Nullifications are an assault on democracy

 

Now that a Tribunal to investigate Minister of Justice Wynter Kabimba’s serious indiscretion is being established, we hope both Kabimba and Solicitor General Musa Mwenye can step aside to allow for an independent inquiry to take place.

We know that such things do not happen in Zambia, a country bereft of moral authority,  but this matter is serious enough to deserve them stepping down as no comprehensive investigation can take place while they are in office.

Indeed we can only appeal to Solicitor General Mwenye to exercise his memory and recall his days on the oasis forum, when he challenged many issues including the 3rd forum debate with such vigor and clarity of conscience, and to apply the same standards of morality to this matter.

It is not clear under what circumstances Musa Mwenye rendered the opinion exposed by  the Supreme Court,  he is either expected to be a witness  to testify against Kabimba or may  indeed be separately tried. But whatever the case until this matter is cleared he cannot reasonably be expected to remain in office.

It is gratifying that this tribunal will assist the country get behind the by-election scourge.

We are very concerned by the rate of election nullifications because they are undermining our nascent democracy. Election results express the will of the people at a particular point in time and therefore nothing should be done to change them unless it can be proved that a truly gigantic event occurred which affected the vast majority of the voters.

We are opposed to the current corrupt by elections because they are the result of a political ploy that has been publicly confessed and which the courts are acting upon as if they were not aware of.    

  We do not believe that Courts of law should replicate or second guess the electorate; therefore results should only be nullified where evidence clearly shows malpractices that are so gross and serious that they undermine an entire election. This is what the Supreme Court has said before.

In our view a donation to one church congregation does not amount to such a serious infraction.

In this we are fortified by the finding of the very Supreme Court in the matter where Anderson Mazoka and his colleagues challenged the election of Levy Mwanawasa.

Mazoka was able to prove that the opposition had garnered more votes than Mwanawasa and that there were significant electoral malpractices for the election to be annulled.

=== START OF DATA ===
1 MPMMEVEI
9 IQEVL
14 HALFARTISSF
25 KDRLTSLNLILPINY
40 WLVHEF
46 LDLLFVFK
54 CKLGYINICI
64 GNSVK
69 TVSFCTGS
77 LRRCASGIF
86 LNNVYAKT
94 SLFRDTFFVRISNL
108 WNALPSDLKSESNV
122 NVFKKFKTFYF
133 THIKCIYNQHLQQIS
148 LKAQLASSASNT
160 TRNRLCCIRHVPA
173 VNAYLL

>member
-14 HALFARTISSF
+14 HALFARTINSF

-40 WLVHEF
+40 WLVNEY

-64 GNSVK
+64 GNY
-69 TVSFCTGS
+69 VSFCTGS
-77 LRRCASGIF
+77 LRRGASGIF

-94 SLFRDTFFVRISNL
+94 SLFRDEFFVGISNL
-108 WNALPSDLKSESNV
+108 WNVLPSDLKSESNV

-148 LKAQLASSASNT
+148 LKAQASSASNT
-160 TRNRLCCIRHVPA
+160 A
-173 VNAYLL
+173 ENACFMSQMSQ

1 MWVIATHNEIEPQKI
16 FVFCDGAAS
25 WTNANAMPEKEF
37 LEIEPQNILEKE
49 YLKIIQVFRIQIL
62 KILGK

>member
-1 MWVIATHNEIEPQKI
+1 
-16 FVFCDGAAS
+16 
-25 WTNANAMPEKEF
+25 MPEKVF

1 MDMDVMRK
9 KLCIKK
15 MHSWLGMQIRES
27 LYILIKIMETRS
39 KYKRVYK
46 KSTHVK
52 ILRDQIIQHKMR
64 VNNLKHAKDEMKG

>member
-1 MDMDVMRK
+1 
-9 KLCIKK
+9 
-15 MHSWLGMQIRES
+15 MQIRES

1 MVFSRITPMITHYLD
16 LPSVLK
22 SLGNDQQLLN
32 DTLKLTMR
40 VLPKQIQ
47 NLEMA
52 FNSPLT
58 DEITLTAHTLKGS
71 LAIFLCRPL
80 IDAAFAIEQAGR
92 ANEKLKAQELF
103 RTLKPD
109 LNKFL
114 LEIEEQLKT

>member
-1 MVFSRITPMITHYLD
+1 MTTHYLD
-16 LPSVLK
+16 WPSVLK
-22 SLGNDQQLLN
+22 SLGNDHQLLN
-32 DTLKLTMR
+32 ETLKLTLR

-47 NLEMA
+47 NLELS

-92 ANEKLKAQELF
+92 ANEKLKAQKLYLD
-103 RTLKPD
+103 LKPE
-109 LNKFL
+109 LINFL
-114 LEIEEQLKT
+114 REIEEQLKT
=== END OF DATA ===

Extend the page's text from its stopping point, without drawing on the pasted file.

While admitting some malpractices the Supreme Court refused to annul the election and explained their decision in the following paraphrased judgment:

“…We should also mention that from the evidence of the Petitioners, they had a number of grievances which largely and clearly established some shortcomings in the management of the elections. There is also no doubt that on some issues, the parties found it appropriate to vent their feelings in Court. Indeed, serious concerns were raised about the ECZ’s capacity to manage the Tripartite Elections, and concerns about the use of the public media and the limited access to it by the opposition. There were also complaints concerning misuse of public or Government facilities and resources.

…In our judgment, we have found that some of the allegations have been partially proved, while some have been found not to have been proved as they were not supported by the evidence on record. In some allegations, no iota of evidence was ever adduced. Thus, out of 36 allegations pleaded, 6 were partly supported by evidence and found partially proved. The remaining 30 were found not proved or not supported by any evidence on record.

…We accept that given the fact that the majority of the voters voted for the opposition as shown by the final result, and also taking into account the shortcomings in the management of the whole election exercise, there was on the whole, reasonable cause for petitioning the election. Some of the allegations and issues were certainly well taken but some could not have been pursued had the Petitioners been possessed of the full facts, while in others had the Petitioners accepted the explanation given by the officials concerned.

…The bottom line, however, was whether, given the national character of the exercise where all the voters in the country formed a single electoral college, it can be said that the proven defects were such that the majority of the voters were prevented from electing the candidate whom they preferred; or that the election was so flawed that the defects seriously affected the result which could no longer reasonably be said to present the true free choice and free will of the majority of the voters.

…We are satisfied, on the evidence before us, that the elections, while not being totally perfect as found and discussed, were substantially in conformity with the law and practice. The few partially proved allegations are not indicative that the majority of the voters were prevented from electing the candidate whom they preferred; or that the election was so flawed that the dereliction of duty seriously affected the result which could no longer reasonably be said to reflect the true free choice and free will of the majority of the voters.”

 

 

 

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